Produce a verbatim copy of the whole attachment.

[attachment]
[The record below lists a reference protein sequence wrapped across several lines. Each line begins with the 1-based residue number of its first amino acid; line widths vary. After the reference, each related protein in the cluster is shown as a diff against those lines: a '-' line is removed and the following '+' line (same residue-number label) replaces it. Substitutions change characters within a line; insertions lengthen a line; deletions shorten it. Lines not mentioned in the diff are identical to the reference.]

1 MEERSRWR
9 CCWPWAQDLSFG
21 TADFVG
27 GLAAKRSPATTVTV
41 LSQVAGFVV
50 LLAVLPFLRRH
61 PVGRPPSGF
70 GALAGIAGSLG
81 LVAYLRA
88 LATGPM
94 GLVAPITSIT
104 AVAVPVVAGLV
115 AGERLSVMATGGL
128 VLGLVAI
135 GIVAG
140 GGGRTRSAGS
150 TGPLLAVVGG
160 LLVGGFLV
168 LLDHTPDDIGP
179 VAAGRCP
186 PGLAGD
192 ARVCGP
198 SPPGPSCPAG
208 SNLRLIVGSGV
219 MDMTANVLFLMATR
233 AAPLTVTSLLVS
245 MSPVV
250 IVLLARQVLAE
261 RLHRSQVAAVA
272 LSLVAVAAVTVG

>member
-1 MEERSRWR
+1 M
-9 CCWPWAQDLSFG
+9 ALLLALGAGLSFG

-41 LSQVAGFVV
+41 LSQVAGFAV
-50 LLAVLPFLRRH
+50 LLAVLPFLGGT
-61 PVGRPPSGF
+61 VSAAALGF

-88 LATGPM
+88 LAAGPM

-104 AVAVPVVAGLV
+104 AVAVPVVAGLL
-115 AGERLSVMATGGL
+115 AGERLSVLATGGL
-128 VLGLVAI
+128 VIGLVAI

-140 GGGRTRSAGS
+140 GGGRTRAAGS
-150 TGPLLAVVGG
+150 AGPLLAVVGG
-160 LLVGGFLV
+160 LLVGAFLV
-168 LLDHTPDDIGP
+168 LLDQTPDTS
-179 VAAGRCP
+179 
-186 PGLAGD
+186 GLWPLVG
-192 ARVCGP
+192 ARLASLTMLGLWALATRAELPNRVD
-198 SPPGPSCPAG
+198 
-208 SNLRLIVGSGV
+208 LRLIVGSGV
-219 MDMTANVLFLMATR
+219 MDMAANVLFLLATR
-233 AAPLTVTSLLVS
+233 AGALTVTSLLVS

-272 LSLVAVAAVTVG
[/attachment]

[The record below lists a reference protein sequence wrapped across several lines. Each line begins with the 1-based residue number of its first amino acid; line widths vary. After the reference, each related protein in the cluster is shown as a diff against those lines: a '-' line is removed and the following '+' line (same residue-number label) replaces it. Substitutions change characters within a line; insertions lengthen a line; deletions shorten it. Lines not mentioned in the diff are identical to the reference.]

1 MEERSRWR
9 CCWPWAQDLSFG
21 TADFVG
27 GLAAKRSPATTVTV
41 LSQVAGFVV
50 LLAVLPFLRRH
61 PVGRPPSGF
70 GALAGIAGSLG
81 LVAYLRA
88 LATGPM
94 GLVAPITSIT
104 AVAVPVVAGLV
115 AGERLSVMATGGL
128 VLGLVAI
135 GIVAG
140 GGGRTRSAGS
150 TGPLLAVVGG
160 LLVGGFLV
168 LLDHTPDDIGP
179 VAAGRCP
186 PGLAGD
192 ARVCGP
198 SPPGPSCPAG
208 SNLRLIVGSGV
219 MDMTANVLFLMATR
233 AAPLTVTSLLVS
245 MSPVV
250 IVLLARQVLAE
261 RLHRSQVAAVA
272 LSLVAVAAVTVG

>member
-1 MEERSRWR
+1 M
-9 CCWPWAQDLSFG
+9 ALLLALGAGLSFG

-41 LSQVAGFVV
+41 LSQVAGFAV
-50 LLAVLPFLRRH
+50 LLAVLPFLGGT
-61 PVGRPPSGF
+61 VSAAALGF

-88 LATGPM
+88 LAAGPM

-104 AVAVPVVAGLV
+104 AVAVPVVAGLL
-115 AGERLSVMATGGL
+115 AGERLSVLATGGL
-128 VLGLVAI
+128 VIGLVAI

-140 GGGRTRSAGS
+140 GGGRTRAAGS
-150 TGPLLAVVGG
+150 AGPLLAVVGG
-160 LLVGGFLV
+160 LLVGAFLV
-168 LLDHTPDDIGP
+168 LLDQTPDTS
-179 VAAGRCP
+179 
-186 PGLAGD
+186 GLWPLVG
-192 ARVCGP
+192 ARLASLTMLGLWALATRAELPNRVD
-198 SPPGPSCPAG
+198 
-208 SNLRLIVGSGV
+208 LRLIVGSGV
-219 MDMTANVLFLMATR
+219 MDMAANVLFLLATR
-233 AAPLTVTSLLVS
+233 AGALTVTSLLVS

-272 LSLVAVAAVTVG